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HRW urges UN to address human rights violations in Turkey

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As Turkey will undergo its third Universal Periodic Review (UPR) before the UN Human Rights Council in Geneva on Tuesday, Human Rights Watch (HRW) has said a review of the situation in Turkey before the UN offers a chance to acknowledge and address the country’s human rights crisis and the dramatic erosion of its rule of law framework. 

Over the past four years, Turkish authorities have detained and prosecuted perceived government opponents, journalists, activists and human rights defenders on broad and vague terrorism and other charges for peacefully exercising their freedom of expression and other non-violent activities. The rights to assembly and association have been severely curtailed across the country, and the government has exerted heavy political control over the courts, whose judges have all too easily handed down convictions and harsh sentences in defiance of human rights norms, HRW said in a statement on Monday.

“The huge number of journalists, politicians, and perceived government critics in prison and on trial flies in the face of the Turkish government’s public statements about the state of human rights in the country,” said Hugh Williamson, Europe and Central Asia director at HRW. “Countries at the UN review should urgently press Turkey to address the sharp decline in respect for fundamental rights and freedoms and to carry out real reform.”

In July 2016 Turkey experienced a violent coup attempt in which 250 people died. Turkish President Recep Tayyip Erdoğan and his government have justified many of the repressive measures taken since then as a legitimate response to the coup. While the government should bring those responsible for the failed coup to justice, the broad crackdown on critics and opponents perverts rather than serves that aim, HRW said.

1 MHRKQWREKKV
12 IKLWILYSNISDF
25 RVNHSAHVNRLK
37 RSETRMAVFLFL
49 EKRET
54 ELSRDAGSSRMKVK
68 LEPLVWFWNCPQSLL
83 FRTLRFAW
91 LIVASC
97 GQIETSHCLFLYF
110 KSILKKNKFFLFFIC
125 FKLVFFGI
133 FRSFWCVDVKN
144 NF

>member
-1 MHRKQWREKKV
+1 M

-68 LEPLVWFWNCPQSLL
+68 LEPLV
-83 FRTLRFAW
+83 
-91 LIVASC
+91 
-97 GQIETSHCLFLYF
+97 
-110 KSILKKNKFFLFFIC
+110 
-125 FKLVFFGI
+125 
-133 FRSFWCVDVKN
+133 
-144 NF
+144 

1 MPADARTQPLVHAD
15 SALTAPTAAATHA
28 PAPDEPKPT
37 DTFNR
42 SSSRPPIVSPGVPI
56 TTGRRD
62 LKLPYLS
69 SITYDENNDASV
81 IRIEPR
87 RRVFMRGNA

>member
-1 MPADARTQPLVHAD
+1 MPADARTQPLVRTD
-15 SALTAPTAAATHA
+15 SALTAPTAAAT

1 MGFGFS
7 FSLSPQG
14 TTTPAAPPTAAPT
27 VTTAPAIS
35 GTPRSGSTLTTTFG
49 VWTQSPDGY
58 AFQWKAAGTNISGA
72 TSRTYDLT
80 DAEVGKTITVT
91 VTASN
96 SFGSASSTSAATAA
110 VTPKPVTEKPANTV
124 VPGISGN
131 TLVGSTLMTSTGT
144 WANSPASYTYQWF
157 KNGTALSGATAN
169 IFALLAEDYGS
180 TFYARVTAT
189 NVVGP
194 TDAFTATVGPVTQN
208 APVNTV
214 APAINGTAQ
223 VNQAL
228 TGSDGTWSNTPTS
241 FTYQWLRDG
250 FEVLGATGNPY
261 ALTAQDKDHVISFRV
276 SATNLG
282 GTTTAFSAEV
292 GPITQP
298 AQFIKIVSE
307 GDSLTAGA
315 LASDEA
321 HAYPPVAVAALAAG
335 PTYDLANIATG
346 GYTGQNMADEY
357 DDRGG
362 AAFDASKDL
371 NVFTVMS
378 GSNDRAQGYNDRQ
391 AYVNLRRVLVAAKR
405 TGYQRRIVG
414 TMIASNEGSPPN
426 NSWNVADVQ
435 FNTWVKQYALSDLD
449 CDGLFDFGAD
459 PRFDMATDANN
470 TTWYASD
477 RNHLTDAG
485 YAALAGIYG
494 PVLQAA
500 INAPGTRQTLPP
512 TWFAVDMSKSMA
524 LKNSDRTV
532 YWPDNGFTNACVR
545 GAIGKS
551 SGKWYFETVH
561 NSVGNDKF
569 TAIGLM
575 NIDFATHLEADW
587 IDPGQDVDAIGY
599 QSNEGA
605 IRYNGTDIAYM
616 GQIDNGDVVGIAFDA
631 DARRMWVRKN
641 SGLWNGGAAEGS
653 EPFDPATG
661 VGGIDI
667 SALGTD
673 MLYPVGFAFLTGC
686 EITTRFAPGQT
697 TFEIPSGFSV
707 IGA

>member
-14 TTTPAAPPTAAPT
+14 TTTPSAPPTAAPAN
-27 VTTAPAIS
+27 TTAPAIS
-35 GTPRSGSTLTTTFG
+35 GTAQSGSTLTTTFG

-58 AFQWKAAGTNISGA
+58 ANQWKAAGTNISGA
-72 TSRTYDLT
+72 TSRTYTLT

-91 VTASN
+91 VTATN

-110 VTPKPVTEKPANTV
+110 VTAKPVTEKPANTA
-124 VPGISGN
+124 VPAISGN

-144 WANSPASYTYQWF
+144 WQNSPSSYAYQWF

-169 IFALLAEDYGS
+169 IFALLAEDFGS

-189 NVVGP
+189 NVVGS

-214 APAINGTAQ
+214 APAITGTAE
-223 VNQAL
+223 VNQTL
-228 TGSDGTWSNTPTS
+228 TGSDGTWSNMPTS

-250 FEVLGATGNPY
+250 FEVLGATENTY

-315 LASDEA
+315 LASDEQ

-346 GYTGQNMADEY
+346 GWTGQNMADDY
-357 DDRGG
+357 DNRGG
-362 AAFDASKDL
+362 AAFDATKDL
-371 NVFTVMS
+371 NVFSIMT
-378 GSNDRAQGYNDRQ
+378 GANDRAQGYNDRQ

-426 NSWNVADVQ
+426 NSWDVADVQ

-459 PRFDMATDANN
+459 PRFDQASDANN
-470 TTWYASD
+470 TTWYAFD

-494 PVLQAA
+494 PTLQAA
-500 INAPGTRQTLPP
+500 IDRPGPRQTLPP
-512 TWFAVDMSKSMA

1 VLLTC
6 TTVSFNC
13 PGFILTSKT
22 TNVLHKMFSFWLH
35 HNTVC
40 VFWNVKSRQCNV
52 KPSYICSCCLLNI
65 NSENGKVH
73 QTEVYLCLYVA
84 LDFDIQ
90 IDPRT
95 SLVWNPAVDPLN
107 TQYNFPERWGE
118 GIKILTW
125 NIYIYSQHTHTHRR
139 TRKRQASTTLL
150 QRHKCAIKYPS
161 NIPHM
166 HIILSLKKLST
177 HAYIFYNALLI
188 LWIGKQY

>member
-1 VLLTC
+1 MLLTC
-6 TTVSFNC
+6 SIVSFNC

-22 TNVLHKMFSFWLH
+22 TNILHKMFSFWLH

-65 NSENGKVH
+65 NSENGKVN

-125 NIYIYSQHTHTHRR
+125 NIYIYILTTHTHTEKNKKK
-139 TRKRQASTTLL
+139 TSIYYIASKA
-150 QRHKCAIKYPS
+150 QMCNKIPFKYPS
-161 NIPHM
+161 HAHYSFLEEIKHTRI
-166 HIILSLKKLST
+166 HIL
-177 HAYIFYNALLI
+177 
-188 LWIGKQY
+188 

In the post-coup period, President Erdoğan has assumed greater powers with the introduction of a presidential system that removes checks and balances and brings the judiciary under executive control.

HRW said UN member states participating in Turkey’s UPR review should urge President Erdoğan’s administration to end the arbitrary and prolonged detention of activists, politicians, human rights defenders, journalists and writers and prosecutions based on their non-violent activities instead of credible evidence of criminal activities; ensure an impartial judiciary; remove political pressure on judges and prosecutors and put laws in place that protect human rights; end the use of blanket bans to impose arbitrary and disproportionate restrictions on the right to peaceful assembly; carry out the European Court of Human Rights’ rulings that jailed businessman Osman Kavala and jailed Kurdish politician Selahattin Demirtaş be immediately released from their prolonged and arbitrary detention; and review all articles of the Turkish Penal Code, the Anti-Terror Law and other laws that are used to restrict the rights to freedom of expression, association and assembly and the right to access to information, with a view to repealing or amending them to comply with international human rights standards.

“Turkey’s disregard of human rights is a disservice to its citizens, who deserve to live with dignity and freedom,” Williamson said.

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